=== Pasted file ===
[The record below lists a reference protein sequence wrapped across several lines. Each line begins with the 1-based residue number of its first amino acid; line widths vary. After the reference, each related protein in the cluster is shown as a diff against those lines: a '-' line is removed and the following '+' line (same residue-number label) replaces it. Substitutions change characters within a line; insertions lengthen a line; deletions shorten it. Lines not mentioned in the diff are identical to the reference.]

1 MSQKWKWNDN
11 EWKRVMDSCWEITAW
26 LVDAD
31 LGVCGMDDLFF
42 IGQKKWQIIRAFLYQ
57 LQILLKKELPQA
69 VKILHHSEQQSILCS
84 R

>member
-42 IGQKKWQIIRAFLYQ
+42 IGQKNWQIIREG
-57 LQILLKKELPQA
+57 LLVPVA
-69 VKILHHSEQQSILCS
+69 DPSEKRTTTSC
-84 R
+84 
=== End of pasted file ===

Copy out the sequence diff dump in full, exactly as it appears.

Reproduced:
[The record below lists a reference protein sequence wrapped across several lines. Each line begins with the 1-based residue number of its first amino acid; line widths vary. After the reference, each related protein in the cluster is shown as a diff against those lines: a '-' line is removed and the following '+' line (same residue-number label) replaces it. Substitutions change characters within a line; insertions lengthen a line; deletions shorten it. Lines not mentioned in the diff are identical to the reference.]

1 MSQKWKWNDN
11 EWKRVMDSCWEITAW
26 LVDAD
31 LGVCGMDDLFF
42 IGQKKWQIIRAFLYQ
57 LQILLKKELPQA
69 VKILHHSEQQSILCS
84 R

>member
-42 IGQKKWQIIRAFLYQ
+42 IGQKNWQIIREG
-57 LQILLKKELPQA
+57 LLVPVA
-69 VKILHHSEQQSILCS
+69 DPSEKRTTTSC
-84 R
+84 